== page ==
Petrus Gonsalvus (Spanish: Pedro González, c. 1537 – c. 1618), referred to by Ulisse Aldrovandi as " the man of the woods," was born in 1537 in Tenerife. His life has been well chronicled as he became famous during his lifetime because of his condition (hypertrichosis).
Gonsalvus first came to the court of Henry II, King of France in 1547, and was sent from there to the court of Margaret of Parma, regent of the Netherlands. He married while there. Later he was moved into the court of Alexander Farnese, Duke of Parma. Four of his seven children were also afflicted with hypertrichosis universalis and painted. His family became an object of medical inquiry by Ulisse Aldrovandi among others. Despite living and acting as a nobleman, Gonsalvus and his hairy children were not considered fully human in the eyes of their contemporaries. Gonsalvus eventually settled in Italy with his wife. The last known record of him is from 1617, when he was listed among those who had attended his grandson's christening. It is believed that marriage between Petrus Gonsalvus and lady Catherine may have partially inspired the fairy tale Beauty and the Beast.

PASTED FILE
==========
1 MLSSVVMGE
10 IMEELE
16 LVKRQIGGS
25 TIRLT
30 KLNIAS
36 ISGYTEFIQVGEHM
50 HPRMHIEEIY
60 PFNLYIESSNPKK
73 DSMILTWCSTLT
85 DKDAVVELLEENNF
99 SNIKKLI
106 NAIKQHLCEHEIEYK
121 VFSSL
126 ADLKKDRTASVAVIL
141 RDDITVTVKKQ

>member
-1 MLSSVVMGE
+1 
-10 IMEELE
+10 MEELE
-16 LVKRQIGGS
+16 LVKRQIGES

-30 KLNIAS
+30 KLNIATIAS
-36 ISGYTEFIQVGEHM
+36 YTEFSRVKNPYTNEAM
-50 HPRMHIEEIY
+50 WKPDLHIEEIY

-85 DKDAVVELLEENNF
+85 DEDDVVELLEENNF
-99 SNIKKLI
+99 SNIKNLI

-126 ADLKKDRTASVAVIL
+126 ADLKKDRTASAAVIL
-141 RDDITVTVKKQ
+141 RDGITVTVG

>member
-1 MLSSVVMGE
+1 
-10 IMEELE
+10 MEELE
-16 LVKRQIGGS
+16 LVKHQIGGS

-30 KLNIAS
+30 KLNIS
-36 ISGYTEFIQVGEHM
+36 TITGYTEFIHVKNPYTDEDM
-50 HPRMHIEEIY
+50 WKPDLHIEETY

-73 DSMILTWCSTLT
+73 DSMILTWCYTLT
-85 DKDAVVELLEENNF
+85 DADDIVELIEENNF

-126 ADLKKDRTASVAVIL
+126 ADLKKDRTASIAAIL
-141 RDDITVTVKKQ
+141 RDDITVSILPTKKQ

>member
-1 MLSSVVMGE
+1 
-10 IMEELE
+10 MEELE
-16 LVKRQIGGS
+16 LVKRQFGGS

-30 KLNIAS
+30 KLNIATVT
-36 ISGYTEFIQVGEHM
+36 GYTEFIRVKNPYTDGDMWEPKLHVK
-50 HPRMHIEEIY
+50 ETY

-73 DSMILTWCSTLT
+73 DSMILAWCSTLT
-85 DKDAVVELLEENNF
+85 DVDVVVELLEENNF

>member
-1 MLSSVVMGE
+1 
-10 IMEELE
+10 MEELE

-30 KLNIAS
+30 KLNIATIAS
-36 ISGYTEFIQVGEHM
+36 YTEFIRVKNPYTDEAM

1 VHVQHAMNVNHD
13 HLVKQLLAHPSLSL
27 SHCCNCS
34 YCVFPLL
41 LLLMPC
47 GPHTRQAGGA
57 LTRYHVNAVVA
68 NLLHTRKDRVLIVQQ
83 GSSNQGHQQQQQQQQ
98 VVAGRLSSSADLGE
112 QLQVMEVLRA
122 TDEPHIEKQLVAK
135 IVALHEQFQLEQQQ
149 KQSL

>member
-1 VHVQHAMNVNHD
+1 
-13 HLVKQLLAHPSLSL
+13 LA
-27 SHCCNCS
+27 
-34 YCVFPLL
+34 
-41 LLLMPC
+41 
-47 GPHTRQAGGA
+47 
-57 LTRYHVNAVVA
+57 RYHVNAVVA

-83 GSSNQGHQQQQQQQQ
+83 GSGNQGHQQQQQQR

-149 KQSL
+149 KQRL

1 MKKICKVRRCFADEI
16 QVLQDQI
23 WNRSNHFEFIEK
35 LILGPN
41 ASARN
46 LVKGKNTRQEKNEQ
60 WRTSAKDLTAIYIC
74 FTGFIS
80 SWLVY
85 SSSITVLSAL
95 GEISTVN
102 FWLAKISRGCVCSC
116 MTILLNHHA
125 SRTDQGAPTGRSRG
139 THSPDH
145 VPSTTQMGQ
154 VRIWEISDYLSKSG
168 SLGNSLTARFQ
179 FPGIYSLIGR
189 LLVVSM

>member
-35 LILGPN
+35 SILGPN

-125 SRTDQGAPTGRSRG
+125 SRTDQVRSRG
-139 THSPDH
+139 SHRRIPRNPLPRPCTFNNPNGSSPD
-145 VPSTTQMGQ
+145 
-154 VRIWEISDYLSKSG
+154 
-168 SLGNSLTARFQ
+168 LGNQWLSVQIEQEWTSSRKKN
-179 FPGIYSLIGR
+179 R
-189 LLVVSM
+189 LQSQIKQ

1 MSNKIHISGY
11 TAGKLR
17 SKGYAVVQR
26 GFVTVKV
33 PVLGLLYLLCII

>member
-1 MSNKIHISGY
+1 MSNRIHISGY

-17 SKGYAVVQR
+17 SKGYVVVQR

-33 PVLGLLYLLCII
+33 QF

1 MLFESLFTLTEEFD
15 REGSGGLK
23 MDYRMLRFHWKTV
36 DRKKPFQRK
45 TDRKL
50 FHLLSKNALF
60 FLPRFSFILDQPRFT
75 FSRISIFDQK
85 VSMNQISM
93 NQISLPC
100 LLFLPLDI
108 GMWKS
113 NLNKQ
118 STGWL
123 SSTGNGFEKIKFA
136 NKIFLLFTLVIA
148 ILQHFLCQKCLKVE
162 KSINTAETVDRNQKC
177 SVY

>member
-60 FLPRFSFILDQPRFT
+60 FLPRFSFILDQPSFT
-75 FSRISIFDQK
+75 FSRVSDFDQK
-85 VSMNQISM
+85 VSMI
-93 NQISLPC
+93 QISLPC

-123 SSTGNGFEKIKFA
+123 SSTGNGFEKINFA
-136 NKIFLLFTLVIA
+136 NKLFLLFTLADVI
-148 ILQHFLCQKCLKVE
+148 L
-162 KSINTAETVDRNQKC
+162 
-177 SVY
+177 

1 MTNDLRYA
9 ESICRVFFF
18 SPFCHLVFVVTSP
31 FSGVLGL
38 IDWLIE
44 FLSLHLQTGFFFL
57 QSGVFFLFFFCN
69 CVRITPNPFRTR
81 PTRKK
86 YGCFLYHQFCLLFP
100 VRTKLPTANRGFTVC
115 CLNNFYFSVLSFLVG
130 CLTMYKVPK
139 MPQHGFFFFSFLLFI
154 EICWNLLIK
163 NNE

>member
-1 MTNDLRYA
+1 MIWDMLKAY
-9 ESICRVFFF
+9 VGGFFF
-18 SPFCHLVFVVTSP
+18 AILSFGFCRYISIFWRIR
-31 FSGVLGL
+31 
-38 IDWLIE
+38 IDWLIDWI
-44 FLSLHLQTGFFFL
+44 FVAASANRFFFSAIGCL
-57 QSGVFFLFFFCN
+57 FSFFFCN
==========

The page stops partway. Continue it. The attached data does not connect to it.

He died in 1618 in Capodimonte.
Chamber of Art and Curiosities, Ambras Castle
The Chamber of Art and Curiosities, Ambras Castle collection has a painting of Pedro González (Petrus Gonsalvus) as well as other people who display an extreme form of hirsutism, also called Ambras syndrome in 1933 in reference to its depiction at this collection. In this space also is the famous portrait of Vlad Tepes.
- Armand Marie Leroi, Mutants: on genetic variety and the human body (Penguin Books, Jan 25, 2005), also now as "the savage gentleman from Tenerife," 273.
- Chris Laoutaris, Shakespearean maternities: crises on conception in early modern England (Edinburgh University Press, 2008), 123.
- Gender Construction in La Belle et La Bete
- “La Bella y la Bestia”: Una historia real inspirada por un hombre de carne y hueso
- Erche B (August 2008). "Der schlimmste Boesewicht der Walachei" (PDF). Weltkunst (in German): 7. Archived from the original (PDF) on August 16, 2009. Retrieved June 30, 2009.
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